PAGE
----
Although our study did not show more male infants with cerebral palsy requiring walking aids, there was a significant increase in boys having moderate to severe functional disability at 2 to 3 years of age. Our findings are similar to other studies showing male infants having poorer neurologic outcome at 2 to 3 years of age.30–32 Unfortunately, the NICU database only monitors children to the age of 3 years, and thus more detailed long-term neurologic sequelae relating to speech, language, mathematical, and reasoning skills are not available for assessment.
Male infants born extremely prematurely have increased risk of mortality before discharge from the hospital, major neonatal morbidities, and poorer long-term neurologic outcome. This information should be included for parents in pre- and postnatal counseling.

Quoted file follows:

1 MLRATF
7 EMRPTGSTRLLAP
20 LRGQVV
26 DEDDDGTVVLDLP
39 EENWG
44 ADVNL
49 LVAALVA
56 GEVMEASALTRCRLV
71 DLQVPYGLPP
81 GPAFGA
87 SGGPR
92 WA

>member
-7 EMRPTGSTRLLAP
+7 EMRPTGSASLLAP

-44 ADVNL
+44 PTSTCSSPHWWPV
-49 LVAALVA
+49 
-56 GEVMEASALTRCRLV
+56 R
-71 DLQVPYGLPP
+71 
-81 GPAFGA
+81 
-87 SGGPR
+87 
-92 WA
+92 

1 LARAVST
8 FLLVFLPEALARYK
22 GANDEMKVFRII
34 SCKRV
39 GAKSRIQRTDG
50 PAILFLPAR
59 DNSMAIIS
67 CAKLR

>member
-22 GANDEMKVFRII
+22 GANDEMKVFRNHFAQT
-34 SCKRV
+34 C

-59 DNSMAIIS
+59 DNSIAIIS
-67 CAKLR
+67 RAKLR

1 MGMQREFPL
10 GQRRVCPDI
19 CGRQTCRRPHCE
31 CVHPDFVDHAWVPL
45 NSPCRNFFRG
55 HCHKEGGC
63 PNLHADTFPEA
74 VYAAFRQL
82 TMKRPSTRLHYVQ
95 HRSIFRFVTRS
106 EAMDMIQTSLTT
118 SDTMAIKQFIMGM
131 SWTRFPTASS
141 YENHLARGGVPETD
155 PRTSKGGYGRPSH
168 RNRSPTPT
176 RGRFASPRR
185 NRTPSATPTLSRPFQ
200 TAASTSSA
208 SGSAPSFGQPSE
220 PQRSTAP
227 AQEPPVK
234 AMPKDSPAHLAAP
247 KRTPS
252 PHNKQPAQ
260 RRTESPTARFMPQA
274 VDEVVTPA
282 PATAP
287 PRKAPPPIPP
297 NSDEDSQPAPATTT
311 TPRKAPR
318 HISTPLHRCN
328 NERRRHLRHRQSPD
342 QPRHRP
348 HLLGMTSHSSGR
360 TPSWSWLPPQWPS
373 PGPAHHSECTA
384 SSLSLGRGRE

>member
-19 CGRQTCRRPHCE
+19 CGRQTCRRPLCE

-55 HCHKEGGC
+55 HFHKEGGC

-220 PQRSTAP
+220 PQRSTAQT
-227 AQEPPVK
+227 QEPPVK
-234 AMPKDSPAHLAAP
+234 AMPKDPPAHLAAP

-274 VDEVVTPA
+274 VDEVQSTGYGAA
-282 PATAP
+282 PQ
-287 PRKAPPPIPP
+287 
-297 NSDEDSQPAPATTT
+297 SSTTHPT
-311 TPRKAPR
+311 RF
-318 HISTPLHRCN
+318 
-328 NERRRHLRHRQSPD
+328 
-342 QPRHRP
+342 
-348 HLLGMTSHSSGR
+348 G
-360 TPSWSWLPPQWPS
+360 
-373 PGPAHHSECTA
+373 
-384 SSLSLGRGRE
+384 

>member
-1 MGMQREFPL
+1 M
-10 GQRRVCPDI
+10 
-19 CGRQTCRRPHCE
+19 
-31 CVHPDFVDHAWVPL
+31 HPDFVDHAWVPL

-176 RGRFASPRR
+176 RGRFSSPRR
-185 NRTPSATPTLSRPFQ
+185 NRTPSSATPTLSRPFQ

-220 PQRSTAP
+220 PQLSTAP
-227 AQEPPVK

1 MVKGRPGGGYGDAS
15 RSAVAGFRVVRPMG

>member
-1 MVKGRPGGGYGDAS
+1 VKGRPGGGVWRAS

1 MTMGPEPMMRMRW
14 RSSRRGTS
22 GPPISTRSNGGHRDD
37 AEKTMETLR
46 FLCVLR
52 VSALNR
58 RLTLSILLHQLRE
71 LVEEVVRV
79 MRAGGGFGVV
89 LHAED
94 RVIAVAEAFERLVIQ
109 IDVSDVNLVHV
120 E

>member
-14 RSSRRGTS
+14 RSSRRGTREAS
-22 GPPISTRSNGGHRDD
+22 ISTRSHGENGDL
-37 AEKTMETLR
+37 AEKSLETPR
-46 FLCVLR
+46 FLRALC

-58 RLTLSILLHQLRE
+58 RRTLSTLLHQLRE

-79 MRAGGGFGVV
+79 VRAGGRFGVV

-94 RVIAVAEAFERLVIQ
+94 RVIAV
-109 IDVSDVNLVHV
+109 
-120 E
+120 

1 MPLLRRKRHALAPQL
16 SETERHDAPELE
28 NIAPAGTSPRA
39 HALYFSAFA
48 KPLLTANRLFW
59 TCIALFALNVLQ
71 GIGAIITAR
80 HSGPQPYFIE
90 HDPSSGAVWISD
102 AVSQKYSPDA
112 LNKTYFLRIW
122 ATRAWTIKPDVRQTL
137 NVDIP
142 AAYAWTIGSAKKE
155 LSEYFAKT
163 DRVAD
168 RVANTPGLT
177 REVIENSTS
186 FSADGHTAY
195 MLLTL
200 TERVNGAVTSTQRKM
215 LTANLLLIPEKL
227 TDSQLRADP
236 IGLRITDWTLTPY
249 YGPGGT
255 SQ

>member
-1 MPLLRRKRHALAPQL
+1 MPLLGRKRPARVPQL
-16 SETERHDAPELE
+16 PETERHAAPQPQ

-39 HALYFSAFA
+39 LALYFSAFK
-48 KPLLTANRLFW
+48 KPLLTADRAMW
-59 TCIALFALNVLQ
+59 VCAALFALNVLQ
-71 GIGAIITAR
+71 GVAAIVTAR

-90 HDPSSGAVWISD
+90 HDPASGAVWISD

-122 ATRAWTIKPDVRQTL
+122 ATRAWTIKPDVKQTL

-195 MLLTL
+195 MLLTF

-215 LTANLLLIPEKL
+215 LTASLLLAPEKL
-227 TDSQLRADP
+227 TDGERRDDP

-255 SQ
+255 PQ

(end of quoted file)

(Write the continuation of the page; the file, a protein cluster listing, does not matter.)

We thank the Directors, the NICUS members, and the audit officers of all tertiary units in supporting this collaborative study: NICUS, Dr Jennifer Bowen (Chairperson), Barbara Bajuk (Coordinator), Trina Vincent (Research Officer); Canberra Hospital, A/Prof Zsuzsoka Kecskés (Director), Dr Hazel Carlisle, John Edwards; John Hunter Children’s Hospital, Dr Chris Wake (Director), Dr Anne Vimpani, Lynne Cruden; Royal Prince Alfred Hospital, A/Prof Nick Evans (Director), Dr Phil Beeby, A/Prof David Osborn, Dr Ingrid Rieger, Shelley Reid; Liverpool Hospital, Dr Robert Guaran (Director), Dr Ian Callander, Dr Jacqueline Stack, Kathryn Medlin, Sara Wilson; Nepean Hospital, Dr Lyn Downe (Director), Dr Basiliki Lampropoulos, Mee Fong Chin; The Children’s Hospital at Westmead, Prof Nadia Badawi (Director), Dr Alison Loughran-Fowlds, Caroline Karskens; Royal North Shore Hospital, Dr Mary Paradisis (Acting Director), A/Prof Martin Kluckow, Sara Sedgley; Sydney Children’s Hospital, Dr Andrew Numa (Director), Dr Gary Williams, Janelle Young; Westmead Hospital, Dr Mark Tracy (Acting Director), Dr Melissa Luig, Jane Baird; and Royal Hospital for Women, A/Prof Kei Lui (Director), Dr Julee Oei, Dr Lee Sutton, Diane Cameron. We also thank the babies and their families, the nursing and midwifery, obstetric and medical records staff of the obstetric and children’s hospitals in NSW and the ACT.